These days, owning a safe and reliable vehicle is necessary for most families. Americans say they spend an average of 87 minutes a day in their cars, and between school drop offs, appointments, and shopping trips, it can seem impossible to find the time, let alone the budget, to invest in a vehicle you truly trust for your entire family. However, there are several steps you can take to maximize both the safety and cost-efficiency of your next family vehicle. Here are just a few smart ideas to keep in mind to get the safest car possible at a cost that’s well within your price range.
Before you visit a dealership, you should set reasonable limits that are within your budget and will still meet your family’s needs. For example, for online searches, experts say to set the maximum cost for about $1,000 higher than your actual budget, simply because you may be able to haggle with sellers and stay within your price range. As far as mileage, lower is obviously ideal, but it can be wise to set a maximum of about 150,000 miles and increase only if necessary.
Know What To Avoid
Before you get too attached to the idea of any particular vehicle make or model, you should be aware that European cars tend to be some of the most costly when it comes to repairs and general maintenance. Similarly, although many families find SUVs the best suited for their busy lifestyles, they aren’t particularly ideal for low-end budgets. It’s also best to avoid buying a vehicle that has a salvage title; even though it most likely runs fine and has been fully restored, it’ll almost definitely be hard to resell in the future.
Accept Minor Visual Flaws
About 6 million people are behind on their car payments by 90 days or more, so most experts agree that it’s smart to try to get a discount by considering choosing a vehicle that has minor exterior flaws that don’t affect functionality. These flaws can include paint chips, minor scratches, and other perfections. These vehicles are typically priced lower, and they can provide everything their visually perfect counterparts can.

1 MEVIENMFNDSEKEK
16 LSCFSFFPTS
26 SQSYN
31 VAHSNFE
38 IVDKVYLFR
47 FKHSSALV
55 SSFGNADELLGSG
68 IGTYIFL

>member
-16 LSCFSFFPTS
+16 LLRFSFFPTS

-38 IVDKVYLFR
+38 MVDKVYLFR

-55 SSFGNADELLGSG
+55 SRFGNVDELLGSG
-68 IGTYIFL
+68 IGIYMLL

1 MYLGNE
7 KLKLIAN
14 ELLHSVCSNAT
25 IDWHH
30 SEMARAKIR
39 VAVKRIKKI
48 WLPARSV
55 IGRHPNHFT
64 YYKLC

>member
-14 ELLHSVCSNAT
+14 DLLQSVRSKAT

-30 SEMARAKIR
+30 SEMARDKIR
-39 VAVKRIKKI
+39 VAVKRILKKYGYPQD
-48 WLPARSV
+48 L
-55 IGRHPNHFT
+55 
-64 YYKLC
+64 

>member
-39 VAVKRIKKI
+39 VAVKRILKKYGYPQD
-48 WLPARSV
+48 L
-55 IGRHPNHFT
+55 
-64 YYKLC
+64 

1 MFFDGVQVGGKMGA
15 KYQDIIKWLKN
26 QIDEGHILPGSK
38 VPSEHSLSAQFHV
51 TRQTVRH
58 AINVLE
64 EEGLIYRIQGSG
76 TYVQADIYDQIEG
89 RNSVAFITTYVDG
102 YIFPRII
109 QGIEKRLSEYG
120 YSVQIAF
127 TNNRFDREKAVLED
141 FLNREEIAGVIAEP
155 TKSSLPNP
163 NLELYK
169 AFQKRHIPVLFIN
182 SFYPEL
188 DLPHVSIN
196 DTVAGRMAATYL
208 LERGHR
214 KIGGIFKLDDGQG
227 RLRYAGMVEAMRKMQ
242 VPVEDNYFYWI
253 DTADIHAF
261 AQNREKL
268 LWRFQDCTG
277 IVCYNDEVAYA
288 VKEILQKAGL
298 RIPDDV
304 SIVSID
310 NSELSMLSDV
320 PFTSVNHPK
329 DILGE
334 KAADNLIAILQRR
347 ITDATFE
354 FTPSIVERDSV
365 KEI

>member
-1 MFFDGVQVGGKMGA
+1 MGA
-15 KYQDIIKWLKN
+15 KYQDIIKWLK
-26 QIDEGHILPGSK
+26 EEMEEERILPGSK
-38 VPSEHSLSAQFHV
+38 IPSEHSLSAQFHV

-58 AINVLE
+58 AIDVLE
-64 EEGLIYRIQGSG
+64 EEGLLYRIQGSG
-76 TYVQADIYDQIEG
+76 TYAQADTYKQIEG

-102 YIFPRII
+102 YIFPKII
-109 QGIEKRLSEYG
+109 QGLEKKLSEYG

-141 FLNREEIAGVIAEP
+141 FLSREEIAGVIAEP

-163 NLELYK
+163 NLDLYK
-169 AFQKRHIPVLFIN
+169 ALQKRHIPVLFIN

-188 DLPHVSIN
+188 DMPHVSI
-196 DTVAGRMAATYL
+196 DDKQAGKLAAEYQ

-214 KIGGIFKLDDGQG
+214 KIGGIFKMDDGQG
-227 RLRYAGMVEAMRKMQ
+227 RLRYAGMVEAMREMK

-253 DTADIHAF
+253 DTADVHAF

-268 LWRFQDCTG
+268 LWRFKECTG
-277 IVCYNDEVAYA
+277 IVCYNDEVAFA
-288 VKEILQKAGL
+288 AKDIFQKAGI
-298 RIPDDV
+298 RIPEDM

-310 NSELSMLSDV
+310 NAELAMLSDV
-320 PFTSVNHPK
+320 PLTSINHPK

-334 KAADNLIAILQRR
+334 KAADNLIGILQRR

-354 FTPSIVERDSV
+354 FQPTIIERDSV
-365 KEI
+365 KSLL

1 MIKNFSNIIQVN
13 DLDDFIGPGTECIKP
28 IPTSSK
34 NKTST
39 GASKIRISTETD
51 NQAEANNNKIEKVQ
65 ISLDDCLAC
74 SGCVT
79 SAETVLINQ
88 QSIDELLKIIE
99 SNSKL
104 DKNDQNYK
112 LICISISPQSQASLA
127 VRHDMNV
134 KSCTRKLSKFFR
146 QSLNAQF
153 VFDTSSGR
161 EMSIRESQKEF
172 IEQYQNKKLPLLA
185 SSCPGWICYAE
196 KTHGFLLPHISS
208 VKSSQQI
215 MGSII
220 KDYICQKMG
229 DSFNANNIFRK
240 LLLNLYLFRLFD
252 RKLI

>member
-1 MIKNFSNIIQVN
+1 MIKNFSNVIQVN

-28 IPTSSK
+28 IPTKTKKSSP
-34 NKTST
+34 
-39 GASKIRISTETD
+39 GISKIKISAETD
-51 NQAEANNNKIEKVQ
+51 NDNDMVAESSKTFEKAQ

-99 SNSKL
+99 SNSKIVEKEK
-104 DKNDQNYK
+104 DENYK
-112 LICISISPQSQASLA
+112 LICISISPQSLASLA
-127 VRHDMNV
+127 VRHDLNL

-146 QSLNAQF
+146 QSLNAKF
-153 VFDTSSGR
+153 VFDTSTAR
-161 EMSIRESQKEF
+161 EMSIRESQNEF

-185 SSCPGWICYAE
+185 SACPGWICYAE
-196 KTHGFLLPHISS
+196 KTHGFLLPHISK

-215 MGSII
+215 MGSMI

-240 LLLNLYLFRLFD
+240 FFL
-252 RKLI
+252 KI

Finally, when you have a general idea of the vehicle you’re looking for and are ready to visit a dealership, make sure to inspect all vehicles you’re considering as thoroughly as you can. This means both an external and internal inspection, and it also includes the tires, which can be costly to replace. It’s also a good idea to have a mechanic look at any vehicles you’re highly considering.
“Expect the shop to recommend a long list of repairs both to avoid liability and perhaps drum up business. You might be able to use some of the repair recommendations as leverage with the seller when negotiating,” writes Phillip Reed on USAToday.
In 2014, 32,675 people died in motor vehicle crashes, down 0.7% from 32,894 in 2013, according to the National Highway Traffic Safety Administration. Studies also suggest that a 0.62 mph (or 1 km/h) decrease in driving speed can lead to anywhere between a 2–3% reduction in road crashes. While driving slower might help bring down the number of accidents, vehicles are becoming safer than ever before. Understanding how to find a reliable car that’s within your budget is the key to keeping overall transportation costs down while keeping your family safe.
For more car buying tips, view my post “5 Tips for Buying a Car for Less.” -Lisa